Home' Defence Technology Review : DTR AUG 2016 Contents COVER STORY
DEFENCE TECHNOLOGY REVIEW | ISSUE 23 | AUG 2016
painfully aware that if you scale up the hull you need to scale up
the onboard equipment. Pumps need to be bigger, electric motors,
compressors, air conditioning plants, refrigeration, basically all of
the auxiliary systems need to be scaled up or larger capacity items
selected and integrated. These scaled systems, their components,
operate at different frequencies than those on the original in-ser-
vice boats. The larger hulls have different signatures than the small-
er hulls they are evolved from, the location of the various systems
internally differs as does the resonance of the different systems with
the hull and each other.
DTR understands the primary reason the Shortfin Barracuda
was selected relates to noise signatures. Australian experts, through
years of operating the Collins-class, have extensive experience in
measuring and modelling noise and vibration on large conventional
submarines, know what works and what doesn’t.
The Shortfin Barracuda design makes use of existing and prov-
en equipment and components throughout its auxiliary, hull and
propulsion systems developed for and evolved from those used on
current French Nav y submarines, including their ballistic missile
submarines. The noise generated by these systems, including where
and how they are installed, is well understood and mitigated.
The French operate large submarines across five oceans and their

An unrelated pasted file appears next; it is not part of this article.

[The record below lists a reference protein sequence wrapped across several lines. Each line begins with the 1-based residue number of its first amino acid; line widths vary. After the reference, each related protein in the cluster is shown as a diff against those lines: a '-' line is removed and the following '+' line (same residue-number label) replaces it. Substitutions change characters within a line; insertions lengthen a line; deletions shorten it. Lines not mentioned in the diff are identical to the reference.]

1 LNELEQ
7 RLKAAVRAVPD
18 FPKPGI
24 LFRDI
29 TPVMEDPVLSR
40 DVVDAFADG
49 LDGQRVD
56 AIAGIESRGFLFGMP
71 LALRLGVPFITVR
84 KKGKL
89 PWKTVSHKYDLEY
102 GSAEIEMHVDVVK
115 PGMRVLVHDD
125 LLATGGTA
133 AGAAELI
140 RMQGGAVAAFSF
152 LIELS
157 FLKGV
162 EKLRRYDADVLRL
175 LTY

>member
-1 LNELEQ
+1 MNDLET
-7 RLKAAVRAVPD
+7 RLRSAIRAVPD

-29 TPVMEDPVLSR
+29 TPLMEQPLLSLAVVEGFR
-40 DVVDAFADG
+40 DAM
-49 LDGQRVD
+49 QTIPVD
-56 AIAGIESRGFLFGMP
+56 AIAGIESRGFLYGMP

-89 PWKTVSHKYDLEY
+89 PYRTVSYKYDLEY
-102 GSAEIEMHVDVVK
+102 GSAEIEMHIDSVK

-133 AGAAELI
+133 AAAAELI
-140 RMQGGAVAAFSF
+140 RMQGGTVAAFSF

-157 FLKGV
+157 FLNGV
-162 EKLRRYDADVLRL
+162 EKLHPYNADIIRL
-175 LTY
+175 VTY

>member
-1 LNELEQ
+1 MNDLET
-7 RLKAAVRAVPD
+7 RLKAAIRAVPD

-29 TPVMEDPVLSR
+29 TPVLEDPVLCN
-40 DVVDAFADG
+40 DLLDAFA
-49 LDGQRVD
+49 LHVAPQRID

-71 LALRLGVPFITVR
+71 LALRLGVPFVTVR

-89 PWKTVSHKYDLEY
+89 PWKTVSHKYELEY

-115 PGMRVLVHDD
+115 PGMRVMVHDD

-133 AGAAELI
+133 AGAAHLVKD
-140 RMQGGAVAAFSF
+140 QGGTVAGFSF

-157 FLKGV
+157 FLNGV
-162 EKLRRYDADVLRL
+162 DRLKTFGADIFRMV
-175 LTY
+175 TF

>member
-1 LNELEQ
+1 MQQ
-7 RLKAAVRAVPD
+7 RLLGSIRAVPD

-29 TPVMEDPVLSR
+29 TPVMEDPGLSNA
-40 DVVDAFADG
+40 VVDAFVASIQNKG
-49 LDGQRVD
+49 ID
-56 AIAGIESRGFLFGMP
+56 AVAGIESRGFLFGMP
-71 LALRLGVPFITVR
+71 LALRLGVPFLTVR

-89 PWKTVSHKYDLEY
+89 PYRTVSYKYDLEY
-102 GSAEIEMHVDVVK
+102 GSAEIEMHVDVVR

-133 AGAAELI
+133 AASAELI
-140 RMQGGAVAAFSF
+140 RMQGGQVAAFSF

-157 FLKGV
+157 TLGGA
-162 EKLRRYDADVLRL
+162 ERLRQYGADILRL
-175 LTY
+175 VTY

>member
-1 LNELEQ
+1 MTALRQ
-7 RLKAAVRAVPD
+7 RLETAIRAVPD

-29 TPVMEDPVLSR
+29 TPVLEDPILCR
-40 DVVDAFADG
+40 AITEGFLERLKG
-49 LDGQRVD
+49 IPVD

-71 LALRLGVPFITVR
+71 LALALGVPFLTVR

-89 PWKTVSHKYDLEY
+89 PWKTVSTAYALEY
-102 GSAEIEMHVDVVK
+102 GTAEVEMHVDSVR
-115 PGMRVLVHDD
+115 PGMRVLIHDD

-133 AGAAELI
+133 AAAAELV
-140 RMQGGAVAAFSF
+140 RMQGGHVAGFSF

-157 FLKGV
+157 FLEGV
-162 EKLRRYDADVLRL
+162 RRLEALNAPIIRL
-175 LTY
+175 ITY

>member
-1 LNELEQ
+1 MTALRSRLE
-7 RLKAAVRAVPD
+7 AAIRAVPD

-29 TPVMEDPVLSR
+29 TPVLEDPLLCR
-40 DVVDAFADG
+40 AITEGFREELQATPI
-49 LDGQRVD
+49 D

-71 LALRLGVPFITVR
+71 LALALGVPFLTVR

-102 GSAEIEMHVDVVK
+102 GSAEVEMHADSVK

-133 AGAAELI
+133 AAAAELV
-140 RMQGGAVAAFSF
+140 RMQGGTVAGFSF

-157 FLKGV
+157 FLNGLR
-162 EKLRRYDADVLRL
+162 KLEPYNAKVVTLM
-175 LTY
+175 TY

know-how and experience in signature management and propul-
sion technology was telling in the DCNS bid.
This would not be the case on the Type 216 as the Germans had
built nothing near that size previously and so had no experience to
even model the boat’s signature. Australia has been working with
the Collins-class for 20 years and has, in part through the special
relationship with the US Nav y, access to some of the best test ranges
and signature management techniques in the world.
The Soryu-class is ver y quiet but it is understood that the Japanese
bid was set aside quite early in the CEP as some of their design fea-
tures were considered less advanced than those of the Collins-class.
Other factors in the selection may have included habitability and
provision of space and facilities for the deployment of special forces,
a key mission of the RAN’s existing submarine fleet.
It will be interesting to see how the project progresses, how much
input Australia will have in the final design and whether, as was
the case with Collins, there is significant scope in the selection of
RAN-specific systems. Or will the project simply use DCNS’s exist-
ing supply chain, as has been seen on the AWD project. DTR
SHORTFIN BARRACUDA BLOCK 1A
The DCNS Shortfin Barracuda Block 1A is a 4,500 tonne, 97m
derivative of the Barracuda-class nuclear-powered attack submarine
currently under construction for the French Navy, and will incorporate
France’s most sensitive and protected submarine technology to be
the most lethal conventional submarine ever conceived.
Pump jet propulsion means the Shortfin Barracuda can move more
quietly than submarines with obsolete propeller technology. In a
confrontation between two otherwise identical submarines, the one
with pump jet propulsion always has the tactical advantage, cites
DCNS in its Sea 1000 executive summary.
The sonar suite is to be supplied by Thales and will be the “best
available ever for a submarine this size”, ac cording to DCNS.
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ABOVE: Australia’s significant experience at operating
large conventional submarines and expertise in signature
management was a factor in selecting the French Sea 1000
solution. Image: ADF
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